Two Tips to Partner Better With the Proposal Team As a Sales Pro
CSO Insights reports that 54% of sales professionals attain quota. In this reality, it may be tempting to peruse and approach as potential revenue many of the alluring, semi-fit proposal opportunities hitting the market in your territory. If you’ve been around for some time, though, you know that grave danger lies in this approach. In fact, according to GovSpend, only “20% of government spending goes through the RFP process”, as an example. As numbers may be similar across other sectors, a sole focus on formal proposal opportunities as revenue generators will disqualify you from the vast majority of your market’s opportunity.
Diversification is key. Since you need to build up 3-5x of your monthly/quarterly/annual revenue target in pipeline, make sure it comes from multiple sources: customer upsell/cross-sell, lost customer, referral, marketing leads, prospecting, AND well-influenced proposal opportunities. Reliance on one source, whatever it may be, can be problematic at best as a seller.
Despite this reality, you will no doubt still do some business through the formal proposal process, especially if you’re targeting the public, healthcare, manufacturing, legal, financial, or construction sectors. As you well know, these proposals take an incredible amount of effort to assess and produce so it's vital to ensure every opportunity is the very best use of time and resources for you and your proposal colleagues. To make sure your sales and proposal efforts are aligned appropriately for revenue production, consider these two tips:
1. Communicate reality.
Your sales manager is looking to you for two foundational deliverables: quota attainment and forecast accuracy. Revenue predictability is everything when you’re running a well-functioning business and this virtue shouldn’t be shared with your sales manager alone. Your proposal team needs to know how real an opportunity is before partnering with you to invest in it.
Your credibility as a seller and a cross-functional teammate will go a long way if you can consistently and accurately share your take on the probability of winning opportunities based on a number of factors: relationship with the prospect, influence on the proposal requirements, required security and legal capabilities, knowledge of the opportunity prior to public release, past performance with the proposing organization or potential competitors, among many others.
If you’re asking for proposal assistance to pursue opportunities, invest the time to know each of these factors, and communicate them accurately to your proposal colleagues. Over time, as you win the best-fit, well-influenced opportunities together in an accuracy-driven relationship, you will build more trust and be positioned for more revenue success going forward. Conversely, nothing will erode trust and credibility faster than overselling opportunities that really aren’t a good investment for you or the proposal team.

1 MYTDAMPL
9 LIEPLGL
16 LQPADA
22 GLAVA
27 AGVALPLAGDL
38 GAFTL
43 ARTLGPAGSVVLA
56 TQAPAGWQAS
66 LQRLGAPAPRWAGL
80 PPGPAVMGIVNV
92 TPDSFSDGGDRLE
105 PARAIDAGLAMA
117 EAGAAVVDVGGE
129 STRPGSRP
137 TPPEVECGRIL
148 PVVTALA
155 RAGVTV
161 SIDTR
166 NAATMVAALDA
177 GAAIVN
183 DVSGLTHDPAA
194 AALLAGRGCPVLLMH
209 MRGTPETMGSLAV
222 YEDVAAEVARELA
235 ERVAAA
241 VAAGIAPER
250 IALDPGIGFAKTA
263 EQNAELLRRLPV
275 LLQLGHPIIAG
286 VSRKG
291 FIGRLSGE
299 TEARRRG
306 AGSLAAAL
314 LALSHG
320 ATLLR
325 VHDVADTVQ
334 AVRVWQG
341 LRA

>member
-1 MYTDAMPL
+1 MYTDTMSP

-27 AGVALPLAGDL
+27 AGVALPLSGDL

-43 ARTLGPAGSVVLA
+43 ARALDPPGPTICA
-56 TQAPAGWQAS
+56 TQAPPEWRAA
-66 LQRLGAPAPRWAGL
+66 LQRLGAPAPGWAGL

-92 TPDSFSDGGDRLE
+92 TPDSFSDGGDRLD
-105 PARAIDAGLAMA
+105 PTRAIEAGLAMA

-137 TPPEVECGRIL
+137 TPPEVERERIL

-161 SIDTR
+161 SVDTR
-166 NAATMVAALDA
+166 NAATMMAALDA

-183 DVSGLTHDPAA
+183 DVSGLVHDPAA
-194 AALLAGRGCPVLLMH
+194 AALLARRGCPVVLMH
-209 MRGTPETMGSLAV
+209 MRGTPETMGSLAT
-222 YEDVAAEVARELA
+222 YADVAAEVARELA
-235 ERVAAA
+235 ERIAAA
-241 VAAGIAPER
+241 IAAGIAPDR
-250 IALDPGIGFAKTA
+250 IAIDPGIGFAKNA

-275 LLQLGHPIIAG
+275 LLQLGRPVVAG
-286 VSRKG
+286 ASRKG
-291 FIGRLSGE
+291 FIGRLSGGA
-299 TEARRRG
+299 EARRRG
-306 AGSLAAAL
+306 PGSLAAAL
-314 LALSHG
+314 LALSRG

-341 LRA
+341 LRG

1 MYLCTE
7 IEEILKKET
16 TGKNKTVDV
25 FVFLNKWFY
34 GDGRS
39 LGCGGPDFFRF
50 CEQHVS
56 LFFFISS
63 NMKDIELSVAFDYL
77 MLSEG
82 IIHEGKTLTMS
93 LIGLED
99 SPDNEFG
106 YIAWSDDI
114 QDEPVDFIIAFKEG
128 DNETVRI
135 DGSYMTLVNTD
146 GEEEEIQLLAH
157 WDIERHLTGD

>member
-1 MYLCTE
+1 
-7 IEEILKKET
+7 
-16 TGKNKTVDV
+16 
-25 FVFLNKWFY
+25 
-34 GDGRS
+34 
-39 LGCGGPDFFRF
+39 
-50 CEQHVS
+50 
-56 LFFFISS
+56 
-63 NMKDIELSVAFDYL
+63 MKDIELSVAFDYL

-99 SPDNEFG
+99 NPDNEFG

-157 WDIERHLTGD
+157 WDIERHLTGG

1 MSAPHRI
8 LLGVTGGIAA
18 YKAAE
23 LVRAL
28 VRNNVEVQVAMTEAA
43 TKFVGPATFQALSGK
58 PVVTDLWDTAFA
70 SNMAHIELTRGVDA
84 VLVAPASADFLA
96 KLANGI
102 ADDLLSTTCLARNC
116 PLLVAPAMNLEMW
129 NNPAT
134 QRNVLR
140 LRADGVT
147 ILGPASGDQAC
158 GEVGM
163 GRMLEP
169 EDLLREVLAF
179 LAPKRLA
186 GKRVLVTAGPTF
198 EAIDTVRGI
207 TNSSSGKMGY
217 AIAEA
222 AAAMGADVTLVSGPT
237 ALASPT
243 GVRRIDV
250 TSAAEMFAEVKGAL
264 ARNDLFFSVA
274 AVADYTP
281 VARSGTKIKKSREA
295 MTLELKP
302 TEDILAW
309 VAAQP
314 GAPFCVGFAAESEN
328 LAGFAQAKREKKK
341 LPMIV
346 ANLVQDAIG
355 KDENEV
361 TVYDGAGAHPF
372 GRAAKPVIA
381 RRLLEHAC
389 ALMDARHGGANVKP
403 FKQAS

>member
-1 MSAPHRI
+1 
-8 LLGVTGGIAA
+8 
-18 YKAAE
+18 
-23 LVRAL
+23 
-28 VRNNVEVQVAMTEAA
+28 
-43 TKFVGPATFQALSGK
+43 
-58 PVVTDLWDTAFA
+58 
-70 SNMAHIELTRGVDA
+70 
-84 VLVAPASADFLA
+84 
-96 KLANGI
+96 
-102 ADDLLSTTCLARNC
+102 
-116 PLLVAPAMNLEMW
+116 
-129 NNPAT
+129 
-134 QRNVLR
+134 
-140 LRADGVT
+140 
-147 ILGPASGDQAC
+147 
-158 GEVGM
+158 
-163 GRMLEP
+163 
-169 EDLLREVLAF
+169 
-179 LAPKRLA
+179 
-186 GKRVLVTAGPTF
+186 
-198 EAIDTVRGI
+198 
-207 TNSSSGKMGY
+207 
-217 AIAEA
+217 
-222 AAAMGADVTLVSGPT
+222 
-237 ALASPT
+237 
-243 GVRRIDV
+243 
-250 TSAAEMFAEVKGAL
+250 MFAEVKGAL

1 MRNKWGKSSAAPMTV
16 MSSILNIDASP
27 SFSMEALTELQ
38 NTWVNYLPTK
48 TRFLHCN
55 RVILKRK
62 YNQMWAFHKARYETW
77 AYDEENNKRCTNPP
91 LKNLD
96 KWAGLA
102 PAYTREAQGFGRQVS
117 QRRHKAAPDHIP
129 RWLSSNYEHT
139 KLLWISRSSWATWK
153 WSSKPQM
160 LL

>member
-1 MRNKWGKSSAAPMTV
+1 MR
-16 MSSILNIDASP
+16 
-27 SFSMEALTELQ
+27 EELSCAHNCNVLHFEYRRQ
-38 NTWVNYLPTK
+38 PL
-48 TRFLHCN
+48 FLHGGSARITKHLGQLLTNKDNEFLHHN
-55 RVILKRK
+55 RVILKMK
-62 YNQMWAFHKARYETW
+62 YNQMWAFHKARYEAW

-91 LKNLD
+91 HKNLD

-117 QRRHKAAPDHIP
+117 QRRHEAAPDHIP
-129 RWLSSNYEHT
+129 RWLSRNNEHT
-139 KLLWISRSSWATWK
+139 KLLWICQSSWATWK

2. Organize yourself.
How are you tracking your fit for proposal opportunities currently? How are you communicating these data points with your teammates in proposals as you determine where to invest your combined time? Where are you strong and where are you weak in any given opportunity? How much time and money does it cost your company to respond to a bid opportunity? (Hint: you can calculate it using this free Economic Impact Calculator).
Taking the time to systematize the answers to these questions will be vital to your success in building trust and credibility with your cross-functional teams. To get there, sales and proposal teams should create a mutually-agreed-upon rubric for what qualifies and disqualifies an opportunity for company resource investments. Take the opportunity below, for example. This $1,000,000 opportunity with the U.S. Navy shown in Bid Score™ will cost the company just $12,000 to pursue but appears to be a very poor fit because of the weakness factors listed below. There is a small chance, however, that it may have a glimmer of promise because of relationships with the prospect, solution alignment to proposal requirements, and limited legal/security gaps.
So, should you pursue this opportunity? That will be up to you and the proposal team, but at least you have the data in front of you to help with the decision. Work to get data points like these in front of the proposal team regularly, invite your colleagues to weigh into the resource investment decisions upon understanding this information (as seen below) and you will be well on your way to sales-proposal relations stardom.